“There's a man goin' ‘round takin' names”*
By Patrick H. DeLeon, PhD
With the convening of the 114th Congress (2015-16), and the Republicans controlling both the U.S. House of Representatives and U.S. Senate for the first time since 2006, public service colleagues should expect somewhat different legislative agendas and federal budgetary priorities to evolve. The newly elected Senate majority leader has proclaimed: “It's time for a new direction. We can have real change in Washington, and that's just what I intend to deliver.” It is too early to predict with any sense of certainty what specifically will evolve. However, change is definitely in the air. Accordingly, this might be a good time to reflect upon several developments that were occurring right around election time.
Evolving Treatment Programs
One of the foundations of President Obama's Patient Protection and Affordable Care Act (ACA) is the development of interprofessional (i.e., interdisciplinary) integrated systems of data-driven primary care which will provide a priority for preventive care and wellness, while eliminating historical barriers for receiving mental health/behavioral health services. The ACA invested heavily in expanding the Federally Qualified Community Health Centers initiative, which was established under President Lyndon Johnson's Great Society era. Bob McGrath, director of Integrated Care for the Underserved of Northeastern New Jersey at Fairleigh Dickinson University and their clinical psychopharmacology program: “Thanks to the efforts of APA to improve funding for the Graduate Psychology Education program, in July this year I unexpectedly received funding for a grant that had been recommended but not funded in 2013. The grant was to create a clinical training site in the primary care services of a local federally qualified health center called North Hudson Community Action Center. We got the notice a week before the grant start date, so since then has been a whirlwind of creating a program from scratch, including finding students, hiring supervisors, creating protocols, developing a training program, establishing a legal relationship between the university and the site, and developing a personal relationship with staff. The many months of work finally paid off, and in early December we began offering behavioral health services on an as-needed basis within the women's health and internal medicine services. The population is overwhelmingly poor and Hispanic. Few have ever had contact with mental health services before. In just two days, we've seen people (including several staff members) suffering with chronic pain, overwhelming life stress, suicidality and depression, family problems. It's remarkable how great the need is, and how limited the resources are. It's exhausting work – I don't know how the staff keeps up this pace day after day – but it feels like we're finally connecting with people in real need who can benefit from what we have to offer. I'm excited, and I know my students are already being reshaped as clinicians by what we've created.”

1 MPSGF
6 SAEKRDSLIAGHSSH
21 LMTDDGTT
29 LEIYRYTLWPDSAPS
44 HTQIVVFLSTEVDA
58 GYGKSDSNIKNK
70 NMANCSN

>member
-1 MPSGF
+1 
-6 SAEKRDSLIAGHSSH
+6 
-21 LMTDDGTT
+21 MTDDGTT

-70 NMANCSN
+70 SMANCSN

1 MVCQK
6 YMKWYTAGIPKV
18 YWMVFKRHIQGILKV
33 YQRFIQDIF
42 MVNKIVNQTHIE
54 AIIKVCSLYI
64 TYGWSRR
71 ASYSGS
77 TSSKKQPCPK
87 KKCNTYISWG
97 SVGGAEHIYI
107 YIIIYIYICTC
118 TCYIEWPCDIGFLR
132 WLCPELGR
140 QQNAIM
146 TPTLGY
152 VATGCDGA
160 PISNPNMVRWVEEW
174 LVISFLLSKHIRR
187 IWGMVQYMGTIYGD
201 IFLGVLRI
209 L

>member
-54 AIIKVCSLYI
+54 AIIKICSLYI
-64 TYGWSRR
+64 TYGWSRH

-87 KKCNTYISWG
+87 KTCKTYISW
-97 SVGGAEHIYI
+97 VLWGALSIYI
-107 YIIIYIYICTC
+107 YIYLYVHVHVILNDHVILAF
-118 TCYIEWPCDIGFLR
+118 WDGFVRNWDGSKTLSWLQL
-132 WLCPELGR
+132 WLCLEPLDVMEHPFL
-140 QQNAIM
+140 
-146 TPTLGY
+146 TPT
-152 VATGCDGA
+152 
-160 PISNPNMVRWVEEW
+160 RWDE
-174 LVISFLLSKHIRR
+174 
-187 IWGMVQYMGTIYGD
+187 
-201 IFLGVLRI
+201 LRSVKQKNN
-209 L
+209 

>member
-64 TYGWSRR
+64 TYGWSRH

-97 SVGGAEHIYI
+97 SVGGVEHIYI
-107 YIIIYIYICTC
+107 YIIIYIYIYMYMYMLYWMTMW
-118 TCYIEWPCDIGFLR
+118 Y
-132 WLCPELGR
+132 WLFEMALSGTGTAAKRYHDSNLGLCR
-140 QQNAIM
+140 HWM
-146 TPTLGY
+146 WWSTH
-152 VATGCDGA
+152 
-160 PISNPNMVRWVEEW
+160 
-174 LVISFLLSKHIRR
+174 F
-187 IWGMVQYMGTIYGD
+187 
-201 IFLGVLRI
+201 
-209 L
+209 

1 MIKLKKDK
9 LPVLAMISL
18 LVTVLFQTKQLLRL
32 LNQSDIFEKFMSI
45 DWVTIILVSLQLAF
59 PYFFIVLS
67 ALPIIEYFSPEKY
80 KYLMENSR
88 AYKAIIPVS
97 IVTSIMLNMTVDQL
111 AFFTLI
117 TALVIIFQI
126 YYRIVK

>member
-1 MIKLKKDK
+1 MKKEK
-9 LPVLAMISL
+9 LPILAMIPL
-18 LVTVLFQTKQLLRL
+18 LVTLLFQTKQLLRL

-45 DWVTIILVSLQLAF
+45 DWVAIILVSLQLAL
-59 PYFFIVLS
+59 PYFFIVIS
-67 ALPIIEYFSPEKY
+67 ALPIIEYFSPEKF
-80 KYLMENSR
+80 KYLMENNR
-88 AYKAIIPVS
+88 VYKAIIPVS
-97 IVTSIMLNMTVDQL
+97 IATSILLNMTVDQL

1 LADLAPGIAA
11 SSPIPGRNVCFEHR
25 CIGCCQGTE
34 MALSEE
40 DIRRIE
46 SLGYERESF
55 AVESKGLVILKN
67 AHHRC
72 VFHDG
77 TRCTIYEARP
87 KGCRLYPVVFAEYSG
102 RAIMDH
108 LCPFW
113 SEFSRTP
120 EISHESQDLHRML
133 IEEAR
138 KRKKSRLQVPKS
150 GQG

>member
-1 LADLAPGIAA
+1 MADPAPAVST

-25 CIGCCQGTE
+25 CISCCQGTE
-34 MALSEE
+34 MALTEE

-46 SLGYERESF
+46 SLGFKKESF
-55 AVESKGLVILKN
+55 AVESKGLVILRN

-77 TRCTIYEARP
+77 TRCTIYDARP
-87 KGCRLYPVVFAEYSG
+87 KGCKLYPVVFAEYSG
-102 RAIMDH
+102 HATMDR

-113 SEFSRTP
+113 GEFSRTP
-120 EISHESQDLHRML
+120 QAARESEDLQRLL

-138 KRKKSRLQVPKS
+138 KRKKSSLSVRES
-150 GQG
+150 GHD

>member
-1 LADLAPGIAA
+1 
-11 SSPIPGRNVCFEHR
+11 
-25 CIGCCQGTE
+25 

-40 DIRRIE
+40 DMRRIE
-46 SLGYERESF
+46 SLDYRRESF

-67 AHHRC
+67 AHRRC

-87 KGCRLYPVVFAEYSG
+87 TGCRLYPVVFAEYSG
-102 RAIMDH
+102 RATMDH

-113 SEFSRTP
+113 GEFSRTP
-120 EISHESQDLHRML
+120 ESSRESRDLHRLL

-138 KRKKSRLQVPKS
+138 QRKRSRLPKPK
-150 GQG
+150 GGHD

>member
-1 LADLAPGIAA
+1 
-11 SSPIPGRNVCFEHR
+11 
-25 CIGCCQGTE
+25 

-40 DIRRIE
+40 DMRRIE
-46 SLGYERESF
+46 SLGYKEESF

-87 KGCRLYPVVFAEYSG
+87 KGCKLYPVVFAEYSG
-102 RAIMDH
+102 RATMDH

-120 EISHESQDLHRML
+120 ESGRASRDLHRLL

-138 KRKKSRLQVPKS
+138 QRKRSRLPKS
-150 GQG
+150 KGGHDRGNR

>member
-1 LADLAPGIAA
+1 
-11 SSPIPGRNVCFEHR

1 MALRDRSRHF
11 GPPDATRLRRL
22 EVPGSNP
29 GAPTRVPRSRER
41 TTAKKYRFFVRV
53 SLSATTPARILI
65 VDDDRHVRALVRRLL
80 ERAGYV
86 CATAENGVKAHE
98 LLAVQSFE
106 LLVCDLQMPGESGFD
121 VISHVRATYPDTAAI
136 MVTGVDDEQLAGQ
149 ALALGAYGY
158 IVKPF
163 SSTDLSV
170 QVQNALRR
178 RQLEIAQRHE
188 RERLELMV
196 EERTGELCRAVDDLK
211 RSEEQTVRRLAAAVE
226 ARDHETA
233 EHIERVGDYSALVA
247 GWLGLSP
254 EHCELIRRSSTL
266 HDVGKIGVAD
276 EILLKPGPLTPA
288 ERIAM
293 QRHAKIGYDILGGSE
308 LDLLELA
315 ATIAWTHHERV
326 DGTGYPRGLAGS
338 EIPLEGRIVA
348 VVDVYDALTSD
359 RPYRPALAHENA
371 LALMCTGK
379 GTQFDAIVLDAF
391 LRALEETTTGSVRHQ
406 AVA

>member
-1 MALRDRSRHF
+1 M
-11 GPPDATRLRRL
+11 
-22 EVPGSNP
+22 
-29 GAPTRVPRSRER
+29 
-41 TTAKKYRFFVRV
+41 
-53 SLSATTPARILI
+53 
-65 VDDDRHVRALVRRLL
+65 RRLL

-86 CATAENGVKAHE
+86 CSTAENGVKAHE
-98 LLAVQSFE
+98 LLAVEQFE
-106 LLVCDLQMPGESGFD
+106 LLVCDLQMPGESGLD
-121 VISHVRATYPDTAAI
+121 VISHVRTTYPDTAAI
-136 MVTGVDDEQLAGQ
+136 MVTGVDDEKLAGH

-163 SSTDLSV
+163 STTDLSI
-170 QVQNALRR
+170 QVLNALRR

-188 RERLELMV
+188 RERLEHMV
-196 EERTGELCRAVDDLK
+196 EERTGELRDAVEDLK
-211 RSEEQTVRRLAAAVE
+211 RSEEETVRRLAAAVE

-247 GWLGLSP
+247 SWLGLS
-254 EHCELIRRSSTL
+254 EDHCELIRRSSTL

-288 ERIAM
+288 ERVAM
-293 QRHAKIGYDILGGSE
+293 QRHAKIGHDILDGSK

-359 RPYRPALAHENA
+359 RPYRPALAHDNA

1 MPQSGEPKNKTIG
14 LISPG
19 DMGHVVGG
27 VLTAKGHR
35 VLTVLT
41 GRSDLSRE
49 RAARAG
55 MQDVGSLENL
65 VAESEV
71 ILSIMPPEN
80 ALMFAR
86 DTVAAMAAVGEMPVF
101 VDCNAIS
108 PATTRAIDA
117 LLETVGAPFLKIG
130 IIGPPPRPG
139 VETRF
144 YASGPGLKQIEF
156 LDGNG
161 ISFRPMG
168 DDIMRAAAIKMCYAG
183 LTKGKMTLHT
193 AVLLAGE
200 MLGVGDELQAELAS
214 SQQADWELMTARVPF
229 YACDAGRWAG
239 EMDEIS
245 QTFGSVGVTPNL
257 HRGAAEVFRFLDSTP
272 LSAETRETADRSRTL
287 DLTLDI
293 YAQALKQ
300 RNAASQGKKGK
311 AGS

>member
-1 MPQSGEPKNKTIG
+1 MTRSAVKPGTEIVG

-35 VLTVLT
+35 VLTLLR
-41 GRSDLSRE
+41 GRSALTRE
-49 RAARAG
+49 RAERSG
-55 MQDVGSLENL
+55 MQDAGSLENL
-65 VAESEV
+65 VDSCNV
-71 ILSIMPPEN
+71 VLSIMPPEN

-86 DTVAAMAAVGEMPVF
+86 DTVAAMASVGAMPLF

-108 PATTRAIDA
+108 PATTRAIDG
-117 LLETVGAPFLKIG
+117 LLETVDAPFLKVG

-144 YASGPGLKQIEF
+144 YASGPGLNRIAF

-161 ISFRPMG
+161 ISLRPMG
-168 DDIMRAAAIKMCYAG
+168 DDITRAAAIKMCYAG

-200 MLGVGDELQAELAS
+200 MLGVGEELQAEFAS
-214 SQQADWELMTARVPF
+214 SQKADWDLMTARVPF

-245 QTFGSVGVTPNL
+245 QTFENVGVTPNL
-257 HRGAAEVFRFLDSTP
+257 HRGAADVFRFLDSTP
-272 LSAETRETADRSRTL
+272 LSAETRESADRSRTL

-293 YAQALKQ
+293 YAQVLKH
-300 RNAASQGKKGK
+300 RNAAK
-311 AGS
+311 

Bob's visionary efforts to move psychology into the future are most timely. I recently participated in a conference call for a HRSA national advisory committee during which it was noted: “Mental health disorders rank in the top five chronic illnesses in the U.S. An estimated 25 percent of U.S. adults currently suffer from mental illness and nearly half of all U.S. adults will develop at least one mental illness in their lifetime. In 2007, over 80 percent of individuals seen in the emergency room had mental disorders diagnosed as mood, anxiety and alcohol-related disorders.”
The Advent of Social Media – Congressional Management Foundation (CMF) Findings